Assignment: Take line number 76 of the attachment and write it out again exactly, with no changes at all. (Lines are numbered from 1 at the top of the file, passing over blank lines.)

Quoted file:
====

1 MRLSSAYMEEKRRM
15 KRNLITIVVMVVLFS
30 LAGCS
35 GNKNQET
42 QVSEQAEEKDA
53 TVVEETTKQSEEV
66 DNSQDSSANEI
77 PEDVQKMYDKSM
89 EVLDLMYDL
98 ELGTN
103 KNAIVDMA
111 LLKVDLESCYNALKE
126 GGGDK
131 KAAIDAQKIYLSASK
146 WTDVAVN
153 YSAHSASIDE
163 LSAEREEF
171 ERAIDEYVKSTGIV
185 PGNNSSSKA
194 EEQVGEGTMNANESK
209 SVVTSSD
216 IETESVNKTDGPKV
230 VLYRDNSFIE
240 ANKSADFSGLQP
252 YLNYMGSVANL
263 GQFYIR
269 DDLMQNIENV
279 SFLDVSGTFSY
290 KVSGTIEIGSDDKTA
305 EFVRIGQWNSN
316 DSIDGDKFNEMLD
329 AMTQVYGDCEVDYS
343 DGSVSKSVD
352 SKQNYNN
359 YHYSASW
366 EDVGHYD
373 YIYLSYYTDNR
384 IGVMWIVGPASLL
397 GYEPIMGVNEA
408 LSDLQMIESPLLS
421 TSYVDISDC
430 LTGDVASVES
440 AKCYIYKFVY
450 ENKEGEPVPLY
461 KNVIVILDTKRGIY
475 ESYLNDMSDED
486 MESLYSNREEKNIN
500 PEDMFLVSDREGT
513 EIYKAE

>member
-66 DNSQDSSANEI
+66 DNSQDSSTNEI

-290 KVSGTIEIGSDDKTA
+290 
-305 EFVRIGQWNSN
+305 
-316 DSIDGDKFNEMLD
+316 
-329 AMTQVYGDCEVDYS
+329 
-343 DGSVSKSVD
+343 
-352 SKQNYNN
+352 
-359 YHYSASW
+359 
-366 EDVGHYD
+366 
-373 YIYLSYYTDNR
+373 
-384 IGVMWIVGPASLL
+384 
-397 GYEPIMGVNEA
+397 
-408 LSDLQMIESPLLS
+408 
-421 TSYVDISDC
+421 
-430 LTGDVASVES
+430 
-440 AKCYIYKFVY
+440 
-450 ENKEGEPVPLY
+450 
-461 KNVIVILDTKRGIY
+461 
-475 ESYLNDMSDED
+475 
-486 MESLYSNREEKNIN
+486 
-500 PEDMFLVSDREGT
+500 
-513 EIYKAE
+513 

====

+408 